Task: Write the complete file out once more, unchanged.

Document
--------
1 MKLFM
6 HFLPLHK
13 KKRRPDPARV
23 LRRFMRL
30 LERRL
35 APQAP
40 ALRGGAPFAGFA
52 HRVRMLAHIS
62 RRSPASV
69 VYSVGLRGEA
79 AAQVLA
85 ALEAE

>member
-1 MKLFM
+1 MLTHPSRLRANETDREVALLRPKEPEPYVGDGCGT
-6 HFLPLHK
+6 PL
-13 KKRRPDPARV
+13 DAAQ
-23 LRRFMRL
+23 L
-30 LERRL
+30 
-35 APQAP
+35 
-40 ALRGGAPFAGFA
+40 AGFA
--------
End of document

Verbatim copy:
1 MKLFM
6 HFLPLHK
13 KKRRPDPARV
23 LRRFMRL
30 LERRL
35 APQAP
40 ALRGGAPFAGFA
52 HRVRMLAHIS
62 RRSPASV
69 VYSVGLRGEA
79 AAQVLA
85 ALEAE

>member
-1 MKLFM
+1 MLTHPSRLRANETDREVALLRPKEPEPYVGDGCGT
-6 HFLPLHK
+6 PL
-13 KKRRPDPARV
+13 DAAQ
-23 LRRFMRL
+23 L
-30 LERRL
+30 
-35 APQAP
+35 
-40 ALRGGAPFAGFA
+40 AGFA